Map of Africa
Natural History
Classroom Ideas

Geography and Culture

- Family Traditions
- Role of Masks
- Making a Living & Leisure Activities
- Healing Art
- Making Peace
- Origins and Identity
- The Meaning of Rock Art
- Spiritual Power of Symbols
- Community & Architechture
(Academy Library)
- African People
- African Animals
African Photos

Spiritual Power of Symbols

SUMMARY: Students will learn how symbols are used in some societies to influence spirts and to protect rooms. Students will create their own symbols to "protect" their classroom.

This lesson is part of a series. Select this text to learn more about the series and how to extend its usefulness.

GOAL: Students will be introduced to the spiritual beliefs and customs of other cultures and will learn to understand and tolerate those beliefs.
  • Students will learn how symbols represent spiritual or supernatural forces in some cultures.
  • Students will learn how to work together while building a "protective door".
  • Activity: Decorating a Door
    All grades

    Doorways serve as portals between one space and another. Doors and locks were created to control access between those spaces and to protect the occupants of one space from the people and forces on the other side. In many societies, doors were used not only to control access by physical beings but to influence spirits and block access by malevolent influences.

    Sometimes the decorations on doors were used to invite forces for good. For example, the Dogon people of Mali sometimes decorate grainary doors with symbols that represent prayers for life-giving rain, resurrection, and regeneration on earth.

    In some parts of America, horseshoes are hung over doors to bring good luck to the occupants. Other people believe that the iron in the horseshoes wards off evil spirits. The doors of many religious buildings are decorated with symbols. Christian churches often have crosses on their doors and people believe that evil can not enter the churches. Many houses have knockers that are shaped like lions. The lion is a powerful animal and may be seen as a symbol to ward off evil.

    Butcher paper, construction paper, black and colored markers, crayons, tempera paints, tape, pipe cleaners, fabric, shells, pasta shells, glue, scissiors and stickers.


      1. Introduce the idea to your students that people in many different cultures believe that symbols can influence spiritual beings. Describe the use of symbols on doors and ask your students to identify symbols used on doors in America.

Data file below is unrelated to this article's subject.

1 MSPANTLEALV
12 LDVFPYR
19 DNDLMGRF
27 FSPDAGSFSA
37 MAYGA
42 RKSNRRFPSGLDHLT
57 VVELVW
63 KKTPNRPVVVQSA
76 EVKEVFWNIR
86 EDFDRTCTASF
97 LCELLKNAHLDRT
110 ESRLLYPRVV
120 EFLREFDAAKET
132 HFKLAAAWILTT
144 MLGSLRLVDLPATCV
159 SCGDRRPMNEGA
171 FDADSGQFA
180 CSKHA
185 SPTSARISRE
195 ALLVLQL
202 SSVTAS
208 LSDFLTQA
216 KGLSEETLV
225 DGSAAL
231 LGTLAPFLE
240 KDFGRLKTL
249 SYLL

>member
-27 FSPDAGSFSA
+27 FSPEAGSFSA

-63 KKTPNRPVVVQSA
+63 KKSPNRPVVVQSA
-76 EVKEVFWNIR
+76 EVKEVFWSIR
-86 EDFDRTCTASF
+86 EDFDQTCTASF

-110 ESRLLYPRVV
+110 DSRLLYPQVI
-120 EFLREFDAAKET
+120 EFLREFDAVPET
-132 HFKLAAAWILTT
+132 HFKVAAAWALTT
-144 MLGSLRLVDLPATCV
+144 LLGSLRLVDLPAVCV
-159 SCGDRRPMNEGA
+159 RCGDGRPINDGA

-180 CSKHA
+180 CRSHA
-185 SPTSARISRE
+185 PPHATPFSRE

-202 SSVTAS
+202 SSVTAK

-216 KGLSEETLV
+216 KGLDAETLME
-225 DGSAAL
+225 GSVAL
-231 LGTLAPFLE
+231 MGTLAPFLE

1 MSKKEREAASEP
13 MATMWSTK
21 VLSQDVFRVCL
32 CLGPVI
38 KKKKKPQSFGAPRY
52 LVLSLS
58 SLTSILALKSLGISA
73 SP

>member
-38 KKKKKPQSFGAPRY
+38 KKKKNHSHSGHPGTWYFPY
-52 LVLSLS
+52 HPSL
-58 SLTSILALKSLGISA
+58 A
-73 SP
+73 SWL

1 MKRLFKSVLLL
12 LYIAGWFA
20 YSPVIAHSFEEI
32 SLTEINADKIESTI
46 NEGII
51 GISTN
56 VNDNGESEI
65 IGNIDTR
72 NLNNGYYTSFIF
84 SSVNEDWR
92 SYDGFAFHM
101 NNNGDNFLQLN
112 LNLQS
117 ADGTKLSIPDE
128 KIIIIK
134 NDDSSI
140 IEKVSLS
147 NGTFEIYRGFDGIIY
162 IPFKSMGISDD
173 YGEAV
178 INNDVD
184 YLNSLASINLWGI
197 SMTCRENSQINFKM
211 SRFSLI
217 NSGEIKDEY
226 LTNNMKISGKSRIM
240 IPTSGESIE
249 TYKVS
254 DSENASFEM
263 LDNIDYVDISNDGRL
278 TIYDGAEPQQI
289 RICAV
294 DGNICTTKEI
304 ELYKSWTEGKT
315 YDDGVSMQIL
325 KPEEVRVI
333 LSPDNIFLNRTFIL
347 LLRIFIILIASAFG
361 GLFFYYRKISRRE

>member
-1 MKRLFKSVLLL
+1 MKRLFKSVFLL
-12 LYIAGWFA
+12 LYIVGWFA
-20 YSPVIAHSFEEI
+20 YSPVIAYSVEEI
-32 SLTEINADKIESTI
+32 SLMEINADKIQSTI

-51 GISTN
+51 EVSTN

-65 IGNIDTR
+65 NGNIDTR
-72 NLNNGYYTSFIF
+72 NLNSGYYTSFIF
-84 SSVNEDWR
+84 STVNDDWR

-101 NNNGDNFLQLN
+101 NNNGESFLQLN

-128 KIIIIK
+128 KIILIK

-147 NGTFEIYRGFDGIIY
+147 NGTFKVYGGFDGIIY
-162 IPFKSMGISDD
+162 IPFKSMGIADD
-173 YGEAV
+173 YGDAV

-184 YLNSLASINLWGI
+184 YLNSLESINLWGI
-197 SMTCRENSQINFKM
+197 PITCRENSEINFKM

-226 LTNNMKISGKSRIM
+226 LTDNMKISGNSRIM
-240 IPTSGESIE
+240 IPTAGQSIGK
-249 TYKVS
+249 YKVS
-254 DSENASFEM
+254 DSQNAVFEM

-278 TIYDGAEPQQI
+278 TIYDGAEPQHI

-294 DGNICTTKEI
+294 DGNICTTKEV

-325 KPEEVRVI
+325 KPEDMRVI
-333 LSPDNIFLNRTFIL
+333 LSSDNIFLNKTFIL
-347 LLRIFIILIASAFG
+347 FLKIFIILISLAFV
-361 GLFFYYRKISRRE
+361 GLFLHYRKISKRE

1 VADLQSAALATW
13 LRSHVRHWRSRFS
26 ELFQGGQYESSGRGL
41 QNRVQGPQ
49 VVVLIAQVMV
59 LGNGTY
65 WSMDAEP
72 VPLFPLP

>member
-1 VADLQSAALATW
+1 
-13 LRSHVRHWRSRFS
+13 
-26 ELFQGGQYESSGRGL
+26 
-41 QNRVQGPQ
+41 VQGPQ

2. Cover the classroom door with butcher paper.

      3. Encourage students to create designs and decorate the door with American and African symbols.

      4. Glue pipe cleaners, shells or fabric to the door to give the symbols and door a three-dimensional effect.


    Double-headed Serpent/snakes The double-headed serpent reminds the Bamum people of Cameroon that their king once fought his enemies on two fronts and won. The Edo people of Benin City believe that snakes consume and destroy illness.
    Crocodiles The Edo people of Benin City believe that the crocodile symbolizes power. The king or Oba is able to crush opposition like crocodile crushes its prey.
    Roosters The Edo people of Benin City believe that the rooster symbolizes power and authority. The queen mother rules over the king's wives like a rooster rules the hens.
    Chevrons Chevrons symbolize rain or water to the Dogon of Mali.
    Bird To the Edo people of Benin, the bird symbolizes the king's power to overcome false prophets and fortunetellers.
    Stool To the Dogon peoples of Mali, the stool symbolizes dignity and authority.
    Navel The people of the Democratic Republic of the Congo (formerly Zaire) believe that the navel is a focus and release point of strong emotions.
    Bared teeth Bared teeth generally symbolize ferocity and aggression
    Round hollow Eyes Round hollow eyes symbolize the ability to project penetrating inner powers.
    Half-closed eyes Half-closed eyes symbolize contemplation.


    CAS home  

    Material on this page was contibuted by the Bowers Museum of Cultural Art with the generous support of Disneyland.

    Activity developed by Jim Angus